Words supplied by Craig Rodgers, Ruralco Group Manager On-Farm Sales.
Spring has once again delivered a variety of weather conditions after a warmer than usual August and early September period. October and November had mixed weather throughout the month. Soil temperature struggled to come up with inconsistent sunshine hours meaning crops and pasture in this period were slow to establish. Soil conditions did however remain favourable meaning minimal setbacks to sow crops and there seemed to be less pressure on contractors. We have also seen regular rainfall which has meant moisture levels have remained good even on the back of some warmer days.
The regular rainfall has meant water reserves do seem to be ok at this early stage. The days are becoming longer and the increase in sunshine hours will give us an indication very quickly as to reserves available through the early summer, it becomes very important to regularly check moisture levels in the soil.
Pasture growth was slow in early spring as soil temperatures struggled to consistently get above 12 degrees. A couple of late frosts in mid-November put a check on some crops and the lack of a spring flush this year have meant minimal excess feed across most areas and a delay to the silage season. Earlier sown new pasture paddocks struggled to establish and compete with weeds and early weed sprays were slow to reach full effect due to these lower soil temperatures. Regular rainfall is helping establishment with this set to continue following the recent rains.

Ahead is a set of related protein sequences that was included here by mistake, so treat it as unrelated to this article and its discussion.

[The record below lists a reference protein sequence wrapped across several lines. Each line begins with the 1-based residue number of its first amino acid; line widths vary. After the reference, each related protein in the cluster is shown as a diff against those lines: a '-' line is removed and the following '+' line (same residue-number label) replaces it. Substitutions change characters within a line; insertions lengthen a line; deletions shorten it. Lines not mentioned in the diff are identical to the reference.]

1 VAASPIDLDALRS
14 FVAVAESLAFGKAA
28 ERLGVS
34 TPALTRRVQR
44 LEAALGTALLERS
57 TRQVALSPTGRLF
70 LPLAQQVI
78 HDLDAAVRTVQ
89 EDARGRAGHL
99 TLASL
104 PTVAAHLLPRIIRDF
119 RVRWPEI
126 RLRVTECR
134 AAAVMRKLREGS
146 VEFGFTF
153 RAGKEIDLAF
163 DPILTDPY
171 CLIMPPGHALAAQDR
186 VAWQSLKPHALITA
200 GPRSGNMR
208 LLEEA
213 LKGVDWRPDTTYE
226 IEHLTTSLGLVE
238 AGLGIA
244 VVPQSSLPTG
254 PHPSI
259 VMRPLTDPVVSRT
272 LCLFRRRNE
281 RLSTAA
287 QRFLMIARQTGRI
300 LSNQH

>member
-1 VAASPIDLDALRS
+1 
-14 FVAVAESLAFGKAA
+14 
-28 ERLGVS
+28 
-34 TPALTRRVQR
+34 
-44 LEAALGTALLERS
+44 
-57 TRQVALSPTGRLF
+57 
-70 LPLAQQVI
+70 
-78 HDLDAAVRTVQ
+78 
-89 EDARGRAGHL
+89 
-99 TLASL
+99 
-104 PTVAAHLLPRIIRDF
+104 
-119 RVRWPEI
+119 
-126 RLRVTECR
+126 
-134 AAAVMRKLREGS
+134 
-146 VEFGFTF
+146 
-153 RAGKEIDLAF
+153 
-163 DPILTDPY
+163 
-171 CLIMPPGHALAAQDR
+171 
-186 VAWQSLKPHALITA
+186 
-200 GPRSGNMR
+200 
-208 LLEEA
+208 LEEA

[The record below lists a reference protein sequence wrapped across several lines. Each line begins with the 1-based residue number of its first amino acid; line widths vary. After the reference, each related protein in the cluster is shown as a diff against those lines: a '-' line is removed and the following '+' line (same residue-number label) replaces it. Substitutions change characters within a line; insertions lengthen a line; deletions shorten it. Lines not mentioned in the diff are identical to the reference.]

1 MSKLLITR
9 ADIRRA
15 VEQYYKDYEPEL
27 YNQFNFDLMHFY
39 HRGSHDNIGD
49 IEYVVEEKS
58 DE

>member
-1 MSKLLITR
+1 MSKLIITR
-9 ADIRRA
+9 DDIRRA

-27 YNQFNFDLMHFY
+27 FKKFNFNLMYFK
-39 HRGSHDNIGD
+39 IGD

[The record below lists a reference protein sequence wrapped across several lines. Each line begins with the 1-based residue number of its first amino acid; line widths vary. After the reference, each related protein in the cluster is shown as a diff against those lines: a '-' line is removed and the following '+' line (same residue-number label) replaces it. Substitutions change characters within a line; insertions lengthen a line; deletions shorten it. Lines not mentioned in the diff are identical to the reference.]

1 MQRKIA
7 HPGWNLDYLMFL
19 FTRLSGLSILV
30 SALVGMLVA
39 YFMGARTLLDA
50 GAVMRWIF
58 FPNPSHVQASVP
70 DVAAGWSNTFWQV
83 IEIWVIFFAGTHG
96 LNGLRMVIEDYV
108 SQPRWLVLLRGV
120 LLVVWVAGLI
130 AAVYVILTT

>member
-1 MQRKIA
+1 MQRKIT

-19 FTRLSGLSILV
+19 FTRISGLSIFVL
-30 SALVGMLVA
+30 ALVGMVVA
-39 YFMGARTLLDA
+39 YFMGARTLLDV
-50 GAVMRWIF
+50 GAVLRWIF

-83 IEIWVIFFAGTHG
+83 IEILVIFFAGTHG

Once again variety selection has been a good discussion point and for future pasture renewal monitoring performance over the summer period should give an indication of what suits your farming set up whether in a sheep, beef, deer, or dairy situation. Following some wetter periods through winter pastures have been damaged stimulating an increase in renovator type pasture mixes as Farmers look to patch up damage. There has also been demand for Italian type over-sowing as they look extend pastures through the next couple of years. There are some new varieties into the market this year and early trial results are indicating improved performance and tonnages. While most grasses are bred to produce good yields in suitable conditions it has become obvious that not all grasses suit all farmers or the management style you may have on yours. Every farm is different, especially seasonally and demand and management should be what you discuss when looking at options for re-grassing. It takes 12 months to establish a new pasture and good management through this period will improve persistence, especially through the first summer.